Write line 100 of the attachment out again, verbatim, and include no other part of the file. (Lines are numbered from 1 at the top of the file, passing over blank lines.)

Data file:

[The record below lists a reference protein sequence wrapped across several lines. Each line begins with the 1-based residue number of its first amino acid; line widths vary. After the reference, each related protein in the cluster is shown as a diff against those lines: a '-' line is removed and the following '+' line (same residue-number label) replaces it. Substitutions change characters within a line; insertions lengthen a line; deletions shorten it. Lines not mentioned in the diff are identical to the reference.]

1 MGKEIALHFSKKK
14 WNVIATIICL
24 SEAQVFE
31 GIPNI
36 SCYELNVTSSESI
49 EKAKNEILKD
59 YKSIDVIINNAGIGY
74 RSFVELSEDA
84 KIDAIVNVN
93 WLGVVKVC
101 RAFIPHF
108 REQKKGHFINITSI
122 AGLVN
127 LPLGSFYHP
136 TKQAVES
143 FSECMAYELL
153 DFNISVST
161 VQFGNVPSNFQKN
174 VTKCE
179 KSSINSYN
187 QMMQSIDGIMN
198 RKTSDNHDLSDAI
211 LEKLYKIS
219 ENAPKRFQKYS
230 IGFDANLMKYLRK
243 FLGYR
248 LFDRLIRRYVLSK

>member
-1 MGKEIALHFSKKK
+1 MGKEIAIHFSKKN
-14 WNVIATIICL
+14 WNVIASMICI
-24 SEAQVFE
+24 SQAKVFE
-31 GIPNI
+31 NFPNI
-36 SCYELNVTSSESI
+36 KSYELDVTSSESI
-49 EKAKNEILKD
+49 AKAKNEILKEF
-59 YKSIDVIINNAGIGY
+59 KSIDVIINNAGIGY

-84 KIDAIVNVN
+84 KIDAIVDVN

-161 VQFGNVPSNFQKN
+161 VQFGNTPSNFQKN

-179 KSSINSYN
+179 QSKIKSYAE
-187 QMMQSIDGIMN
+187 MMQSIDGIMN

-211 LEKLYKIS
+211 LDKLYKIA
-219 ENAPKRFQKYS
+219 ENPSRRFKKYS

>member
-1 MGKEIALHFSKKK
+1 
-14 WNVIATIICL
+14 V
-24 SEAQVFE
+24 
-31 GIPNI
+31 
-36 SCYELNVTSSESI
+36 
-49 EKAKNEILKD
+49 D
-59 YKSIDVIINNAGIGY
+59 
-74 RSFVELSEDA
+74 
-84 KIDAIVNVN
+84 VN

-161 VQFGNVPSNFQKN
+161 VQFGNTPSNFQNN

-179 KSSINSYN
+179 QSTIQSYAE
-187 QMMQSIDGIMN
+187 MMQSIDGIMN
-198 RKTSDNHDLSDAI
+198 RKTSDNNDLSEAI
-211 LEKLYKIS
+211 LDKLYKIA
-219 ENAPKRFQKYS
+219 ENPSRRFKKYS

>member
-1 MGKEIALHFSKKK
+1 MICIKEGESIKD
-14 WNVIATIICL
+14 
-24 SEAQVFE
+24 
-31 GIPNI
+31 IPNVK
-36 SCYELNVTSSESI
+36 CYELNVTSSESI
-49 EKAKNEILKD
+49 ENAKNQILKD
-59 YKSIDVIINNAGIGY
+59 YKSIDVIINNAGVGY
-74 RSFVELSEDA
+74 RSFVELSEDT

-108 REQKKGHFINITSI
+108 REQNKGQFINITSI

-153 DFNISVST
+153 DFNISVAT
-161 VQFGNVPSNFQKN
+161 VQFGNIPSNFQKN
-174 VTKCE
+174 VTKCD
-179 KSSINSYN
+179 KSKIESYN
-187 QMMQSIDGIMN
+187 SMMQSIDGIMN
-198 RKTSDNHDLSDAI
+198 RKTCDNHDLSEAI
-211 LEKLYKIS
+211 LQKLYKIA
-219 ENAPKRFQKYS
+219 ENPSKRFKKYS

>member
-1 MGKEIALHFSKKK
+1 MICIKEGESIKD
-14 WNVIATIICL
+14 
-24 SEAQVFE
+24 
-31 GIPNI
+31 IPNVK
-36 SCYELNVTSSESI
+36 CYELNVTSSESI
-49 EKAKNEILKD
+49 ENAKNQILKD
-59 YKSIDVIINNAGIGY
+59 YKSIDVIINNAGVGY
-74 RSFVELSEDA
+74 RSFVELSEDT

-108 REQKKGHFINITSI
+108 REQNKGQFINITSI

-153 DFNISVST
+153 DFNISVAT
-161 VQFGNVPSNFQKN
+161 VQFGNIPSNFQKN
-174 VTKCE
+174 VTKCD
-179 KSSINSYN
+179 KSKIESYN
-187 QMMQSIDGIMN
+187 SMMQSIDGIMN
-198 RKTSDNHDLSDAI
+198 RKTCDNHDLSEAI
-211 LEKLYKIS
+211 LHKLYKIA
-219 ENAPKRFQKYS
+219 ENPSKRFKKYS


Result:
-59 YKSIDVIINNAGIGY